I’ve got to be honest here. When I first saw this little saw I rolled my eyes and thought “pffff, what is this little turd of a tool?” Seriously, I judged a book by its cover. Boy do I regret that. I felt like an asshat after using it and finding out that it’s pretty much one of the coolest little tools on my truck.
I put the blade in and thought, “this is cute, I suppose I could cut bolts with it or something.” Well, after using it on a piece of sheetmetal my jaw hit the floor. I had no idea that so much power and efficiency could be packed into a little tool. I’m kind of a hater on the M12 system, and for no true reason. The M12 system is really badass after using several of tools in the system, I just wanted so badly to believe this tool was a marketing gimmick. BUT ITS NOT!
Recently I had a job that required me to cut a bunch of corrugated sheet metal that was installed as a ceiling in a shop. I had to cut in some 1900 boxes and surface-mount some 3/4” EMT (electrical metallic tubing) along the inside of the corrugated ridges along the ceiling. To do this I had to cut a lot of the sheet metal in certain places to access old wiring up above it, then screw it all back down, cut in my boxes, then run the conduit across it and strap it all down, Not only did this little saw cut through the sheet-metal with ease, it is such a small, light-weight tool that carrying it up a ladder and keeping it shoved in my back pocket made it a snap to use. Normally I’d have to try to use an angle grinder or a bi-metal blade on a sawzall to do the same task, and when you’re climbing up to the top of a 12 ft ladder both of those tools require a lot of real-estate….especially if either one of them are not cordless.
This little tool turned an hour job into a 15 minute job. The batteries lasted through dozens of cuts, and the 3” cutting wheel worked far better than I expected. And it cut’s through electrical metallic tubing like butter…you know I had to try it right? The next day I worked on a job with tile…as I’m sure you can imagine I was now SO stoked to pull this out and try it.
One of the 3 blades that come with this tool is a diamond wheel for cutting light masonry, stone, and tile. I had a job that had some over-cut tile that prevented us from installing outlets in a backsplash. I whipped out my little Milwaukee cutoff tool with the quickness! I was seriously blown away again. Normally we don’t have the tools required to trim tile (gracefully), so we have the tile guys take care of it. But now that I have this little cut-off tool I can do it all in no time, without the worry of busting or messing up the tile. This saved us time not having to wait on the tile guys to come, and we were able to complete the job without messing up any tile. It will cut both wet AND dry tile.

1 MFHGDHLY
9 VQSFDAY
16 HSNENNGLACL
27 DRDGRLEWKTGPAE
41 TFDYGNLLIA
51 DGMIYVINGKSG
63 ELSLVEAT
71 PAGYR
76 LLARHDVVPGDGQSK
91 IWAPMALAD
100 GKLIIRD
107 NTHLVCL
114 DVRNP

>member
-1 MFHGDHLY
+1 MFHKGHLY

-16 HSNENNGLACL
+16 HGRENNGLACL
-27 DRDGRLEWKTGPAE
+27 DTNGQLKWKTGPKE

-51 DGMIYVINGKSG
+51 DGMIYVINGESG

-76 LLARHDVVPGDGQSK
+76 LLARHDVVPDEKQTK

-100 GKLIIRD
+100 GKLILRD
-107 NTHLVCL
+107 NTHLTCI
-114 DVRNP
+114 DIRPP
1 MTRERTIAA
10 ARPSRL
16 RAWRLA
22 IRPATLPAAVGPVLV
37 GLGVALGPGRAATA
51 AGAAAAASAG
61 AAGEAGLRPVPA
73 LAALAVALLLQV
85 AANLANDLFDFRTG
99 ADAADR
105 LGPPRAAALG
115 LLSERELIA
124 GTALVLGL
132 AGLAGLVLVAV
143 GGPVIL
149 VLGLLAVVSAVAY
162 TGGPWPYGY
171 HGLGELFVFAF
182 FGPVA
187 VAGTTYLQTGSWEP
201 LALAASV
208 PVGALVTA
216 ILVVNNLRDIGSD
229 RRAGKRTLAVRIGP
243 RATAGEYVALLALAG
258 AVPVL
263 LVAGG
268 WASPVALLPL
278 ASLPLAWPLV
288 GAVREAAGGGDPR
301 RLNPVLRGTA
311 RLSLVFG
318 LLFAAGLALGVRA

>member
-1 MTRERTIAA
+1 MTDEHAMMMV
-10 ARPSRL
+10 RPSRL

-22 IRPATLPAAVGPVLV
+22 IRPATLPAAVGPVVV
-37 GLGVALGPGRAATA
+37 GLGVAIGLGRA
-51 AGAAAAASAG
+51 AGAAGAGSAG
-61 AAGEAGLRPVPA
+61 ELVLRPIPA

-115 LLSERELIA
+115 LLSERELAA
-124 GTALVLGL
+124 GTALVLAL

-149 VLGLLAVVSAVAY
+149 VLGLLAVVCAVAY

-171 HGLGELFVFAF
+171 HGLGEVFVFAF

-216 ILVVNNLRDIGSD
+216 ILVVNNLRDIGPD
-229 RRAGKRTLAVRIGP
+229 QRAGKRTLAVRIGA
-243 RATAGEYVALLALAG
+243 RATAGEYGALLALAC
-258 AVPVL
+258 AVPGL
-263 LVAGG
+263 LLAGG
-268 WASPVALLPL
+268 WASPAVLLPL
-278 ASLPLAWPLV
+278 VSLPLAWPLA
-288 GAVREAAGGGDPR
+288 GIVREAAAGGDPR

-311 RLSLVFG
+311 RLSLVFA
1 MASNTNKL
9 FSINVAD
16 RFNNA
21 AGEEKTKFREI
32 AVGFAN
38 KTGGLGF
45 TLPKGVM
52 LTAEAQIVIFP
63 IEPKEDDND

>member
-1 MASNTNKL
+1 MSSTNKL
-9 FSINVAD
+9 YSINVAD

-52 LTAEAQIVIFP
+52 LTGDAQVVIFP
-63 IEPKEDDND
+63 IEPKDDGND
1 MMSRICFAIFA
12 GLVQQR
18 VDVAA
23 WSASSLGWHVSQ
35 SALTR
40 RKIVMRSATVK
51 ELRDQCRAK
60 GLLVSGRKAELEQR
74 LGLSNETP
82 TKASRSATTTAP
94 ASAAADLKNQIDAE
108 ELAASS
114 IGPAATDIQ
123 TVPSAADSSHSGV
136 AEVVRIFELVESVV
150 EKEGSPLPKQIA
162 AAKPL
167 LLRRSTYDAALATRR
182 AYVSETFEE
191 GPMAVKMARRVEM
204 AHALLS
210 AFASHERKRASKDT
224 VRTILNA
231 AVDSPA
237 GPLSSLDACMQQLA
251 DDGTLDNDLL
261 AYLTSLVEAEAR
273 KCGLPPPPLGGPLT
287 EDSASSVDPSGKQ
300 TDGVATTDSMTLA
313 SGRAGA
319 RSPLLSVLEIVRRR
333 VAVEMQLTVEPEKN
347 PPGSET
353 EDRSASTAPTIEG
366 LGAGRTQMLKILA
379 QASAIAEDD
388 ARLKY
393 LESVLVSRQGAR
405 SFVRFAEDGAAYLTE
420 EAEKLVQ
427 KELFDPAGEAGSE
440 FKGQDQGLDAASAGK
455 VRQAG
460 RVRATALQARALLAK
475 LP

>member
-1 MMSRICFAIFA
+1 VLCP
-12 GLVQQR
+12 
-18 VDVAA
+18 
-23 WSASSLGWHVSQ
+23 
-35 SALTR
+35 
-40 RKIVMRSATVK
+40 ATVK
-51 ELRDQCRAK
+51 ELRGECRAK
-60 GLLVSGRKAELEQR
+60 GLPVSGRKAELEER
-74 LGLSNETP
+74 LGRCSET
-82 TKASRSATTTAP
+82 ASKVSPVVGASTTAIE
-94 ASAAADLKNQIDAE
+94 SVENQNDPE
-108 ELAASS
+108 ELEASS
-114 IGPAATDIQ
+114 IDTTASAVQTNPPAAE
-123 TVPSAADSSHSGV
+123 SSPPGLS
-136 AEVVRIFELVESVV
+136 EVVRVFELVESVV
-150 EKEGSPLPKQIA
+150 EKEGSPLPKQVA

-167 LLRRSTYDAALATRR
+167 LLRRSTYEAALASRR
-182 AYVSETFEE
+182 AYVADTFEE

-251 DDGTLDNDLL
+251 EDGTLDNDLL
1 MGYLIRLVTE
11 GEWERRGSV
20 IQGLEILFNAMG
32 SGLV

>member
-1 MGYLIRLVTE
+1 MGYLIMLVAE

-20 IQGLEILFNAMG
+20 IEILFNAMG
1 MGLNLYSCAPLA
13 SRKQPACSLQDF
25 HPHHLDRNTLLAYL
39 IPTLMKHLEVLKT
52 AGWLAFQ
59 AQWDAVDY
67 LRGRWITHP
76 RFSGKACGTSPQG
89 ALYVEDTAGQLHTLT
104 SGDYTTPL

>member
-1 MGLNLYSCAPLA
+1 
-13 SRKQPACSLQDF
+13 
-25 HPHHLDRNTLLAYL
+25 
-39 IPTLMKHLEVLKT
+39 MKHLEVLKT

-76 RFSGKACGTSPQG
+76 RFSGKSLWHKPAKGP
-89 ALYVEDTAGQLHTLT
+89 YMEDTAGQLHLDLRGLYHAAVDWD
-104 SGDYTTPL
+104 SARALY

The next day I was on another job, and this one we had to cut out a long and skinny patch of sheetrock in a finished ceiling to add wire for some new recessed lighting. I didn’t want to hand-saw a 6ft long by 1ft wide hole above my head using a keyhole saw (sheetrock knife), and I could have used a sawzall or a circular saw…but why? I had this amazing little tool that was light-weight and efficient…and I happen to have a 3rd blade specifically designed for sheetrock and fiber-board. DOPE!
I used a chalk-line to snap a straight and pretty rectangle over the area I was about to cut. I do this because I want to make patching easier for the sheetrock crew. Normally you can use a sawzall or a circular saw to get a decently straight cut but it makes a lot of mess, its heavy to use above your head, and they’re such high-powered tools that if you make a mistake it’s usually not a small one. This little cutoff saw worked perfectly. The blade is roughly 5/8” deep, so it’s perfect for penetrating sheetrock. It still does kick up a lot of dust, but in my situation the sheetrock was mudded and sanded recently and the place was being remodeled so creating a mess was not an issue. I just opened the exterior door, turned a fan on, and all the dust blew outside. Now better yet would have been to use the accessory guard with shoe that it came with, to hook it up to a vacuum and catch all of the dust while doing all of this. Again though, the environment I was in didn’t require that kind of care.
The blades can be changed out with an allan tool that comes with it. This is a great way to change out blades, and even comes with a 7/16” flange adapter for when you’re using the Dremel Saw MAX stuff.
Sooooo, this guy gets 5 stars without question. I DO recommend that you get extended-life batteries like a 3ah M12 to use, because this will chew through batteries if you’re making long slow cuts, or multiple long cuts. Other than that this thing will come in handy in SO many situations that it has earned a permanent place in my van. This is a great little tool to keep on you that will help you out in so many random situations you didn’t see possible.